I use the list of 31 quality attributes grouped into eight characteristics that are defined in the international standard ISO/IEC 25010 in the section that introduces a software product quality model:
- functional suitability: functional completeness, functional correctness, functional appropriateness;
- performance efficiency: time behaviour, resource utilisation, capacity;
- reliability: maturity, availability, fault tolerance, recoverability;
- usability: appropriateness, recognisability, learnability, operability, user error protection, user interface aesthetics, accessibility;
- security: confidentiality, integrity, non-repudiation, accountability, authenticity;
- compatibility: co-existence, interoperability;
- maintainability: modularity, reusability, analysability, modifiability, testability;
- portability: adaptability, installability, replaceability.
You can find their definitions either in the free fragment of the official standard, or here. Even though they sound quite abstract, in practice experienced developers quickly pick up what they mean and start using them.
There are other quality attributes. This Wikipedia article has a few examples. Also, some projects, organisations or business domains may need unique quality attributes.
As in the previous step, there is no need to capture every possible quality attribute. Only the relevant ones matter. Four to seven relevant quality attributes may be sufficient to efficiently generate and evaluate design options.
Step 3. Making Architecture Decisions
Having the list of relevant quality attributes and their targets, the engineering team can start generating architecture options. Let’s take a look at some obvious high-level architecture options that may be proposed for the three quality attributes identified in the example above.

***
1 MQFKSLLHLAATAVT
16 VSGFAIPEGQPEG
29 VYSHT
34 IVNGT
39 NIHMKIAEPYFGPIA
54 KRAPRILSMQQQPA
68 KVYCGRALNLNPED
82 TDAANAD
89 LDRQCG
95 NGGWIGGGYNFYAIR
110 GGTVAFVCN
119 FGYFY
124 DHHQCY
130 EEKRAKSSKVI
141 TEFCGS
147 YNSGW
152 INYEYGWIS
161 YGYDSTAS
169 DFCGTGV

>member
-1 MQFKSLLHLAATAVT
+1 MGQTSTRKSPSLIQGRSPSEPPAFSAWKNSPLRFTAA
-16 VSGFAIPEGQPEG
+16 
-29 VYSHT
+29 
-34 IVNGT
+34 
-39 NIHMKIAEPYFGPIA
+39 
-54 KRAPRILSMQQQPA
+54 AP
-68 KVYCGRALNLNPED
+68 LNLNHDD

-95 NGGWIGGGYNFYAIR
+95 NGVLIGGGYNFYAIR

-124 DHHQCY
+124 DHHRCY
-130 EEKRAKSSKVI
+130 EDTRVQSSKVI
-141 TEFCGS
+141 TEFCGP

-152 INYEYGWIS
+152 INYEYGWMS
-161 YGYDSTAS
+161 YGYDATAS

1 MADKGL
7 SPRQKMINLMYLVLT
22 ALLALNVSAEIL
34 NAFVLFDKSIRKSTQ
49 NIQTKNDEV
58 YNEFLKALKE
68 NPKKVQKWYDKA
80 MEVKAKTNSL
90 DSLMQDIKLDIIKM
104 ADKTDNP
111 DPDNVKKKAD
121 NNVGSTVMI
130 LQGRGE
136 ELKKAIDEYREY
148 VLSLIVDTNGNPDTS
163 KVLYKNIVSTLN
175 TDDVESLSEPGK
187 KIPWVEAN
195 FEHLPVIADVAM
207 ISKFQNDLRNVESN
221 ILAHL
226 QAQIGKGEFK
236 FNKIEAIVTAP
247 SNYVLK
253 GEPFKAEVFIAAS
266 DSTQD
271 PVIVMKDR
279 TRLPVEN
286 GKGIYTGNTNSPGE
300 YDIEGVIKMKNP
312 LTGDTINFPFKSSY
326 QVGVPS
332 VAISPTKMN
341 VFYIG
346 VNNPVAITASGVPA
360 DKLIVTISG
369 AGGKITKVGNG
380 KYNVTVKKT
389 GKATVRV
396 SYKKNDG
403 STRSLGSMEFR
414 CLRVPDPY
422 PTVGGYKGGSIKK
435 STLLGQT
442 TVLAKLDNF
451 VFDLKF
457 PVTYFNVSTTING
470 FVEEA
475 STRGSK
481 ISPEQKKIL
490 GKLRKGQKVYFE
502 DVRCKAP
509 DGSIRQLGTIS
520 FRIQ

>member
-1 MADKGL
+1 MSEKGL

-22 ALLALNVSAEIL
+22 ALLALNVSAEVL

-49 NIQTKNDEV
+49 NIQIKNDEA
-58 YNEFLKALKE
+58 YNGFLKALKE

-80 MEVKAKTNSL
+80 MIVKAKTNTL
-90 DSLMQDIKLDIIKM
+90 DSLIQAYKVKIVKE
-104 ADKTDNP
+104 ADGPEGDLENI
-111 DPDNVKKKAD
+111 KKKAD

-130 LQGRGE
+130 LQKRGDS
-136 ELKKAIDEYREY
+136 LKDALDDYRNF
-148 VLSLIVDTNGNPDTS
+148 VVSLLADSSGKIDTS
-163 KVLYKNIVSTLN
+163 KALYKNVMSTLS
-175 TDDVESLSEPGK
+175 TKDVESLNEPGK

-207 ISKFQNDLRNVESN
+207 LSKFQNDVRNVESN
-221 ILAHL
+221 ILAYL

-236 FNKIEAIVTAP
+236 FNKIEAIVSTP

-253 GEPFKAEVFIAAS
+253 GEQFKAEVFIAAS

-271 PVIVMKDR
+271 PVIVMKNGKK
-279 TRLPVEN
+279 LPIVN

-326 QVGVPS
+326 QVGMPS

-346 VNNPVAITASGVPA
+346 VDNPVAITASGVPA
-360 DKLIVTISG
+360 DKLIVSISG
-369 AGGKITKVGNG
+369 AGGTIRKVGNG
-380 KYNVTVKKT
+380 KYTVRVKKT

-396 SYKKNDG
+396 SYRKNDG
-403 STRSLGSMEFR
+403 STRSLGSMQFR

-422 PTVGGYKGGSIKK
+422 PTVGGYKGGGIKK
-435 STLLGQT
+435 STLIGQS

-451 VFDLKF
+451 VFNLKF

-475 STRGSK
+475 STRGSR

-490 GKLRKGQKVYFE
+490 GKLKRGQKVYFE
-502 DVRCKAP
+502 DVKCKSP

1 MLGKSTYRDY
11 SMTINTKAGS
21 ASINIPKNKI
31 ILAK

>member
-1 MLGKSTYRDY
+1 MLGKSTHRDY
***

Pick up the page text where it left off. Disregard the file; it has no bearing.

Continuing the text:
- Scalability: the product can use a CDN to deliver at least static content faster to its users; the videos can be stored in a cloud storage possibly in multiple regions globally to make streaming faster; application servers also may need to be deployed to multiple regions; the databases should to be highly scalable and have to support replication to other regions to avoid high latency when called from the app servers located on the opposite side of the world; part of the backend functionality may be implemented with cloud functions.
- Availability: the product may need to be deployed to several availability zones within each region; deployment strategies should allow deployment without downtime; each region may have to have the copy of all data to be able to run independently.
- Localisability: the product must support integration with multiple payment methods popular in different countries; it must be integrated with a system for managing UI translations; each content item needs to support multiple localised versions; the product needs to reliably identify the location of a user to know which content is and is not available there.
Having identified the available options, the team can finally select those ones that should achieve the targets for the relevant quality attributes in the most efficient way.
Even though, that doesn’t guarantee that the product architecture won’t have to change in the future, that still reduces the chance that the changes will be significant and gives the engineers enough information to confidently move forward.
To sum up, having identified non-functional requirements and relevant quality attributes, a product engineering team can generate architecture options and choose the most efficient ones based on analysis rather than on personal preferences and opinions.
That should help them to achieve the organisation goals faster and avoid significant architecture changes in the future.
Please note, that this approach is not meant to result in Big Design Up Front or waterfall model. The goal here is to quickly identify the objective criteria that the architecture should be meeting in the foreseeable future, not to lock the design down and substitute real product development with drawing diagrams and writing documents.
The approach also scales up and down pretty well, so it can be as rigorous or as informal as the specific product requires it to be. I’ve used it when designing new products, new systems and even just large feature sets.
I hope you have found this article useful.